That leads us to Don’s strange, somewhat ambiguous satori on the meadow overlooking the California coast. Although his “enlightenment” was ultimately grist for his advertising work, producing the famous “I’d like to buy the world a Coke” commercial, I disagree with those commentators who describe it simply as Don failing to rise above his life as an ad man. If we look past Don’s sexual irresponsibility, his desperate alpha-male persona, and the harm he has caused those close to him, we can see his journey as a flawed Everyman’s effort to realize the gifts of great creative ability in spite of the obstacles of modern society and his own fundamental loneliness.
In my own career as a software designer, I was blessed with the opportunity to do creative work. The thing I have always loved about Mad Men was the accuracy and empathy in its portrayal of creative professionals: their idiosyncratic ways of working, their obsessive commitment to their professional disciplines, the joys and struggles of trying to invent something wonderful while under crushing deadlines and short resources, and the extent to which all this shapes their lives. My favorite moments in the show have always been when it moved beyond the characters’ sexual follies to explore their creative lives.
One of my favorite examples of this came in an episode in season 7, when Peggy became frustrated with an ad idea that everyone, including the customer, loved. Her personal dissatisfaction with her own work is all too familiar to creative professionals, as was Don telling her that his approach was to “abuse the people I depend on, take a nap, then start over and see if I get to the same place.” His answer was perfect. Satisfying a creative problem often requires distancing ourselves from people who do not understand either our need for the perfect solution or the sometimes strange methods we use to achieve it. Taking a nap is only one way of engaging the creative power of the unconscious – I find going for a long walk works just as well. Finally, creative work requires an almost reckless willingness to embrace the risk of failure, to risk finding that the solution we dislike may be best we are able to achieve.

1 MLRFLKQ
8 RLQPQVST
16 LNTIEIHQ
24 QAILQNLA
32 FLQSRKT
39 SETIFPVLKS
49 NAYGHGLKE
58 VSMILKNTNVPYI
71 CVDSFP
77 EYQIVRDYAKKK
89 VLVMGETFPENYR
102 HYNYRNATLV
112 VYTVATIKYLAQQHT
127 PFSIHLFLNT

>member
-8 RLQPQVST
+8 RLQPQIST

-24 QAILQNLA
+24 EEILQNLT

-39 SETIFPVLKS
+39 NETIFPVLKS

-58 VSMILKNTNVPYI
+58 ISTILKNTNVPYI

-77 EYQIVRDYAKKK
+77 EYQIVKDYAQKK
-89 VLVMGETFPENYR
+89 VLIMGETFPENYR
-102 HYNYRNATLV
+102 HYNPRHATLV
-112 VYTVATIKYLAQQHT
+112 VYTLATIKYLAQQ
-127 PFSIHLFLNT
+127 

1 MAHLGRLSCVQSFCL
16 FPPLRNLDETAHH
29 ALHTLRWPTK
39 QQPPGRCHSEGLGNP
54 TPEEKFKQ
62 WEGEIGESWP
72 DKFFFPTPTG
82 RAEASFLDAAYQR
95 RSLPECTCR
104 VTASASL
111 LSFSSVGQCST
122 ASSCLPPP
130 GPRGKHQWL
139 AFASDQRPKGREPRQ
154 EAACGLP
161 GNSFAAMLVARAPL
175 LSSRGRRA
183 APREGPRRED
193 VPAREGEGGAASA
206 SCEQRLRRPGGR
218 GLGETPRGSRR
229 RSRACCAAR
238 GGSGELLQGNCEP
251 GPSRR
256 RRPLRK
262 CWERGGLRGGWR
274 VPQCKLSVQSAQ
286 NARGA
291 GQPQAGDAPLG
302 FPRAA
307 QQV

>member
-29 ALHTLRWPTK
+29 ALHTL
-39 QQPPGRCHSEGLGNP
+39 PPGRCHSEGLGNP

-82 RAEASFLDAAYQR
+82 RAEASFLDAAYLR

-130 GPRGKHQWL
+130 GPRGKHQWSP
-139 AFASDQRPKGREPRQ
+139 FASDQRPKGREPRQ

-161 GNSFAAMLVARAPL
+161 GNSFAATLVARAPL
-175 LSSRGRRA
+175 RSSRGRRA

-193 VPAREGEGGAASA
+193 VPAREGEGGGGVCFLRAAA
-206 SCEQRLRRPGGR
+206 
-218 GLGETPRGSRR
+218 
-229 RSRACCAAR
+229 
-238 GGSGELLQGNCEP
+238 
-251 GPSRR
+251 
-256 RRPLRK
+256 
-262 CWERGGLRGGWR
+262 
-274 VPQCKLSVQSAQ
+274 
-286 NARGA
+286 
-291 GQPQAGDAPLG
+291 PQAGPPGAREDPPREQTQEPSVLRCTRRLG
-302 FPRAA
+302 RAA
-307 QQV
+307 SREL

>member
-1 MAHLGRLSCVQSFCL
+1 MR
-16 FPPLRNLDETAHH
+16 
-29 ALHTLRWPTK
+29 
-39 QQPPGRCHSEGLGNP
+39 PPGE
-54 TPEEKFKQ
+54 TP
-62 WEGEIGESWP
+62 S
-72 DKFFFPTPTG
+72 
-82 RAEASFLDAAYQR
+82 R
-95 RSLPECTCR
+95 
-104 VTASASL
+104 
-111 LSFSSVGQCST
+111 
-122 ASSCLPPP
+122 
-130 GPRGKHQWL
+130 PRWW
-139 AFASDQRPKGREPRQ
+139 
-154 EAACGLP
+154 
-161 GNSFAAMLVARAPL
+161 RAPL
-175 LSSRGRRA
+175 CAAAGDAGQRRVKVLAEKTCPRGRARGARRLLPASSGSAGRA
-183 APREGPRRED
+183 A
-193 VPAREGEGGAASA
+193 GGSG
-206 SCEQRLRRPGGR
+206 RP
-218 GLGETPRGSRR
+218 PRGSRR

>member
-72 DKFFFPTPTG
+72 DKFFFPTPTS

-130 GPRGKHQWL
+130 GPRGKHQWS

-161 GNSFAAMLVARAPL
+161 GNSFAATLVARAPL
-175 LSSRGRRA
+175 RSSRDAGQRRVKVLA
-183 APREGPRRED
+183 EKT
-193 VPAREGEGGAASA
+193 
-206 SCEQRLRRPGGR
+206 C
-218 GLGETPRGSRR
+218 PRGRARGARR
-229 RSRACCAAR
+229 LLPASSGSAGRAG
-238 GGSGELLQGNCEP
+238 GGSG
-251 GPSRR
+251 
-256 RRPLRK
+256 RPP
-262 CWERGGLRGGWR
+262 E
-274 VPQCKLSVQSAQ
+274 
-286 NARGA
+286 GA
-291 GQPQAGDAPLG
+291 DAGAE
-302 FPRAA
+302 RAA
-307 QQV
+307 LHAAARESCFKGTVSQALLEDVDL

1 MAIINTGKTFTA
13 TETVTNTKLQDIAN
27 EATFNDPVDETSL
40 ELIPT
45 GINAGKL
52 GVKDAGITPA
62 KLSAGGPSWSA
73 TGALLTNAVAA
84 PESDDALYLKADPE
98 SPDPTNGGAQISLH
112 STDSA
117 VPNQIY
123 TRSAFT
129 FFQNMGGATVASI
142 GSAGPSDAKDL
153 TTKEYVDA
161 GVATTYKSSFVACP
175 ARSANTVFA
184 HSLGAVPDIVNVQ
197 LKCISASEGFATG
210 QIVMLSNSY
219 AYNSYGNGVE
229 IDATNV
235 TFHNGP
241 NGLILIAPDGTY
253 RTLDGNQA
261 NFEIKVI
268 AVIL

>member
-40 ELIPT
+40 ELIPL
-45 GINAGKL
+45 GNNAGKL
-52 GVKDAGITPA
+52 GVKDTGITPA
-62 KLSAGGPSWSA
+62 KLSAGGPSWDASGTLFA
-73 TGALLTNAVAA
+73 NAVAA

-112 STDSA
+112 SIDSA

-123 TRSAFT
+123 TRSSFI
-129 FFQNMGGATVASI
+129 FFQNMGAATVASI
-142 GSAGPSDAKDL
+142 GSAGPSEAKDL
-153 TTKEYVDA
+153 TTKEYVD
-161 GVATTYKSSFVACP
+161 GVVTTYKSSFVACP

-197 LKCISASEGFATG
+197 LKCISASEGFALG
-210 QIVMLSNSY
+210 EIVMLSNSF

I have often found myself in the same situation in my own work, and my solution is pretty much the same as Don’s – including, I regret to say, a tendency to mistreat people I care about. Nonetheless, I have always found the process exhilarating, intoxicating, and impossible to deny. When I look at Don sitting on the hill, clean, sober, wearing a crisp white shirt, his smile almost certainly rooted in his idea for a great ad rather than a Buddhist embrace of the void, I cannot help but believe he had found a deep, spiritually resonant truth about his own nature: that his life as a creative person is the fundamental force of his nature, and it can be a force that is positive, generous, and life affirming.
The creative discipline found in Don and his colleagues, the habits of mind that come from long-time commitment to any artistic or design discipline are something very different from the rest and recreation sought by the weekend painter or dabbler in the guitar. It is a way of living in the world that defines all aspects of our being.